We’ve been waiting for a market like this. This was no Czech or Slovak affair, with a few overwintered root vegetables and a selection of plastic-skinned, Turkish tomatoes. Before those countries, in more promising places, it was too early in the year for nice vegetables. Arriving in the Eger market was like walking into a garden, with fruit and greens galore.
It’s probably just a shift in the weather, and nothing to do with geography, but the first day of Hungary and of the summer felt like summer in a way that we hadn’t experienced in a while. Even in the shade it was hot and dry, and it made us crave something crisper and more refreshing than goulash or schnitzel – a perfect time to wander amongst apricots, lettuces and flower stands. Though the longest lines were at the butcher counters, a general enthusiasm for produce was palpable in the air. It's easy to get excited about new growth, and about the familiar smells of foods that have been absent for months.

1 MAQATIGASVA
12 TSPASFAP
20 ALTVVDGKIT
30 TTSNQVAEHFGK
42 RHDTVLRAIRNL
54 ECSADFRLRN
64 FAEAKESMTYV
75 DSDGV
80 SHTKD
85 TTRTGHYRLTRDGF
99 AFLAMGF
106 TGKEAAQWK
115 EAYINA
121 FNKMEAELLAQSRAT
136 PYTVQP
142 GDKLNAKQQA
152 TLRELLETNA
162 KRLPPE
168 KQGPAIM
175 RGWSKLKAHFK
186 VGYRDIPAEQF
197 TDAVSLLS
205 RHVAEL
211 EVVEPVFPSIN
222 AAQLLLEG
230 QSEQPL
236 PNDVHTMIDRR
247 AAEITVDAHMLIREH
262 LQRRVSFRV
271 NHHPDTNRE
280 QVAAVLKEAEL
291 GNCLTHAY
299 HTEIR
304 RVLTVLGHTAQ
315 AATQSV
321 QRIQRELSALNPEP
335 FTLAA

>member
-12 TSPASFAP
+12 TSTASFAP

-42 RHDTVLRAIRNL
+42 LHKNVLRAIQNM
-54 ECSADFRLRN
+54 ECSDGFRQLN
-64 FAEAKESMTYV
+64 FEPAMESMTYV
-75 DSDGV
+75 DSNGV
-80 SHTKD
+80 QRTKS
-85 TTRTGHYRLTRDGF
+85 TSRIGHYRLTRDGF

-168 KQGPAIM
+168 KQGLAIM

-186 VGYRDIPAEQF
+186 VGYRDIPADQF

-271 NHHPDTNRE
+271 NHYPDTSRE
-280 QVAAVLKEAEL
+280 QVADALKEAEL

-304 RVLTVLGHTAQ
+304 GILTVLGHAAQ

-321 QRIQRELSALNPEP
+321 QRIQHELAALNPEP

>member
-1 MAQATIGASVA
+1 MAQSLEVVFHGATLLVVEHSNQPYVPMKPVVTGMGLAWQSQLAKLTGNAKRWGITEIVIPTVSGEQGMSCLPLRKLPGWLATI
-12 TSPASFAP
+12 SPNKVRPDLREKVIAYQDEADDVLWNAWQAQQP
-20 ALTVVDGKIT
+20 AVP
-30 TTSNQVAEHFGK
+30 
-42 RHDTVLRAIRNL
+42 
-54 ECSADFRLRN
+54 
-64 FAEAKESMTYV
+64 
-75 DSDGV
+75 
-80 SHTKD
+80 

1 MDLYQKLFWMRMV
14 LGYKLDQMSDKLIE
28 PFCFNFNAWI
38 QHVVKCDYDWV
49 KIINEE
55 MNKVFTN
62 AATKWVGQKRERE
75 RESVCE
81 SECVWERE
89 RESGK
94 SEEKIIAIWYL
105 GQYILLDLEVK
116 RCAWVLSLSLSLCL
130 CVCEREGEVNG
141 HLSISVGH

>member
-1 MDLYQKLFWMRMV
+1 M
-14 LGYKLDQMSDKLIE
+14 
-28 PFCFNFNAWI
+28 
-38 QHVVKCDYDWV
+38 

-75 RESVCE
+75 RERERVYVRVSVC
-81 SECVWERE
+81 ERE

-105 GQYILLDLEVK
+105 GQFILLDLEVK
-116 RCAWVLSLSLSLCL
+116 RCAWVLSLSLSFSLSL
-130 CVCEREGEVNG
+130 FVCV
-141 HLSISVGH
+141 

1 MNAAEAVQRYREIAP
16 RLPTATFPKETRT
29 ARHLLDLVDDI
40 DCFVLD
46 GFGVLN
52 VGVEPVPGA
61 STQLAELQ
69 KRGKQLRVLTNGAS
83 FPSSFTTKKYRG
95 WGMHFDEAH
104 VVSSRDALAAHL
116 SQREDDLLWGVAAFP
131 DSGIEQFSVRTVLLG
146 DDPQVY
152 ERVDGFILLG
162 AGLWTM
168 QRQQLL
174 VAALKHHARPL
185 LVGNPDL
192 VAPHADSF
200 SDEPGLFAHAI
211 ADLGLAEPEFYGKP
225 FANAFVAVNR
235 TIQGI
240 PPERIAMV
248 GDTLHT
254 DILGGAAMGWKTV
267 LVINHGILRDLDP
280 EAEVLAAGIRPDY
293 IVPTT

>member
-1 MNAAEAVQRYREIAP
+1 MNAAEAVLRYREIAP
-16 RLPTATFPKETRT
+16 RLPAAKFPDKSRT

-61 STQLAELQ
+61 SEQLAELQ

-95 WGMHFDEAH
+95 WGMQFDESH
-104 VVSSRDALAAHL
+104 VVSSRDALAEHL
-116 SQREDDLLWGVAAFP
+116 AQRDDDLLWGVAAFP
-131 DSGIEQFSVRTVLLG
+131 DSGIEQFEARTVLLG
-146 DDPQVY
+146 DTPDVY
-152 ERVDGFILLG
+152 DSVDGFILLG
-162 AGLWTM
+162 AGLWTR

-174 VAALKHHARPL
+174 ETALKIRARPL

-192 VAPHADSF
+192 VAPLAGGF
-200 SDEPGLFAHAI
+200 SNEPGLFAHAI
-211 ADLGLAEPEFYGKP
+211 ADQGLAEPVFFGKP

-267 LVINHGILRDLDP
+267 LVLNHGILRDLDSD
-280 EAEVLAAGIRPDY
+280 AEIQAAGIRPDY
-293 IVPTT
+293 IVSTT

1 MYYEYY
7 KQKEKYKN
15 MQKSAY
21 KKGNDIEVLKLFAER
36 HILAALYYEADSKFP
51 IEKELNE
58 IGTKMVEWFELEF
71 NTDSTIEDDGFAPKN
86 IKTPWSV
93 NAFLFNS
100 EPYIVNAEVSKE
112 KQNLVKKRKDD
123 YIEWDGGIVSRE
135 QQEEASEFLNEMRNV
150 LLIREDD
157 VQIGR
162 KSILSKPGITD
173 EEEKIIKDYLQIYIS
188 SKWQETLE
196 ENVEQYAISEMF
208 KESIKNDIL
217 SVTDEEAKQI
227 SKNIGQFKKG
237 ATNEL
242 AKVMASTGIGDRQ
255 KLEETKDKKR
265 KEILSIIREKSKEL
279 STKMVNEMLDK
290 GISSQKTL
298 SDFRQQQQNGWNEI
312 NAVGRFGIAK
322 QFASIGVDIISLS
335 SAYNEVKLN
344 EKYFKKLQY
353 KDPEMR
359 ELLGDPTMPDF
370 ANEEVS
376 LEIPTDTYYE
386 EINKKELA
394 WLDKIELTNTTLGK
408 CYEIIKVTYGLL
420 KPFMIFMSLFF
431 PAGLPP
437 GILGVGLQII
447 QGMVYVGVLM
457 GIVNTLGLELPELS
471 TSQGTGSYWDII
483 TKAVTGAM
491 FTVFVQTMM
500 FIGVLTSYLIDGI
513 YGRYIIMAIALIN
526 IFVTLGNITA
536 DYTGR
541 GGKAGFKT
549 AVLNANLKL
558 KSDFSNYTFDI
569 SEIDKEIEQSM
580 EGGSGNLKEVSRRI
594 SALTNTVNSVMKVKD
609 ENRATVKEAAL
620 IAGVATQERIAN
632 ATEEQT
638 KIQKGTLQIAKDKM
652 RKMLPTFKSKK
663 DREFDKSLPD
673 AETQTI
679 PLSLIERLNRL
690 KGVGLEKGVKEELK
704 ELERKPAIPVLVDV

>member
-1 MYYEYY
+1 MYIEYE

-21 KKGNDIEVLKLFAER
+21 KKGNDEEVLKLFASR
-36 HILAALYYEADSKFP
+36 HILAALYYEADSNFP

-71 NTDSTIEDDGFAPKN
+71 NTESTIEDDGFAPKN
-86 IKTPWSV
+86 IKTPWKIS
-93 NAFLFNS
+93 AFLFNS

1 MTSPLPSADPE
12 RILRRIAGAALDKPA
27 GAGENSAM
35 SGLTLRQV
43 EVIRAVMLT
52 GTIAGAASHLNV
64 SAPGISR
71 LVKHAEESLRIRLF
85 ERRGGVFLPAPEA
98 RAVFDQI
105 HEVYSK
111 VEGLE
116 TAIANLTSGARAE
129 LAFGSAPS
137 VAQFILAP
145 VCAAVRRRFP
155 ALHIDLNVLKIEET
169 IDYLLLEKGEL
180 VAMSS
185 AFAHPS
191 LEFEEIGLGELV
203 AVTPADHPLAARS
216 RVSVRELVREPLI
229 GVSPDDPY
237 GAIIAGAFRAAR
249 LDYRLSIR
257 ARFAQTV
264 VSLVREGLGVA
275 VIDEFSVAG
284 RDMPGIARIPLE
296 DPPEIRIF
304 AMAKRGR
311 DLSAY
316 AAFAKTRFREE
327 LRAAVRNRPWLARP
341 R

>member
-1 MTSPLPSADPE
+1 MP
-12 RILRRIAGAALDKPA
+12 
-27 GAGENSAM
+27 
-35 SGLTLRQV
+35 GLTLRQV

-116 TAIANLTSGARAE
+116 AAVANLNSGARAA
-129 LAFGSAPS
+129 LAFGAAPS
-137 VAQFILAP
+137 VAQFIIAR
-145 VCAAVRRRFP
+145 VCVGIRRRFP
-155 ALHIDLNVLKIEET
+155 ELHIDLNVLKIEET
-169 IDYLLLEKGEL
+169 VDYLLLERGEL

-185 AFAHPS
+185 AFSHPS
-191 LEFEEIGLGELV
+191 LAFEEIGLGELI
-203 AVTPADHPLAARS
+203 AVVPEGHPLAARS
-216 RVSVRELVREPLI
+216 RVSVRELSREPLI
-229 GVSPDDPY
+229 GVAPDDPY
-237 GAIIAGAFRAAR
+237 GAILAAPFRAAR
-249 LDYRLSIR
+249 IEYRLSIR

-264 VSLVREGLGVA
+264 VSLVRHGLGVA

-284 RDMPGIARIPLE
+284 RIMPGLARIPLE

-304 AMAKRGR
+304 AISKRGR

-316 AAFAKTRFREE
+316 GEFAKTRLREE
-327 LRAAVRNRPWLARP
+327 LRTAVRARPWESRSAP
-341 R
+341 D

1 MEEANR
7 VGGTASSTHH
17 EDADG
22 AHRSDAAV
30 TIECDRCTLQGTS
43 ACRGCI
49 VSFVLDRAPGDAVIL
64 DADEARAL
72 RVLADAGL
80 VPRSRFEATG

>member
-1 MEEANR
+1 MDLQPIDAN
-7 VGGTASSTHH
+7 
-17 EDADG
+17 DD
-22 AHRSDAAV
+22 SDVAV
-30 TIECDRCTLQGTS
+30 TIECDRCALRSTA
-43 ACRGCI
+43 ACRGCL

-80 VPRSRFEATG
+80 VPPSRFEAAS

It’s cherry and watermelon season here. We bought some bruise-colored, tender, black cherries and stood on a nearby bridge, spitting pits into the Eger stream. Later, we ate cold “meggyleves” (cherry soup) at a café and talked about how wonderful June is.
It was nice, too, finding apples with spots and irregularities. The people who sold their goods here were selling something that they had been a part of – if not growing the fruit, than probably buying it directly from a farm or orchard. Outside, old women sat with a few pints of raspberries, calling out to passers-by.
There was a certain bizarreness to the upstairs food court, where younger people ate fried doughs and men bought ricey blood sausage for their lunches. Up above all of this fresh food, like a slick of oil above clear water, the air smelled strongly of grease and meat and cigarettes.
There are places when the idea of a great European market is based on nothing but fantasy or tourism-brochure outliers. Then, in a sudden switch, polyester underwear and packaged crackers (which make up the bulk of most market's offerings) give way to a blossoming of summer.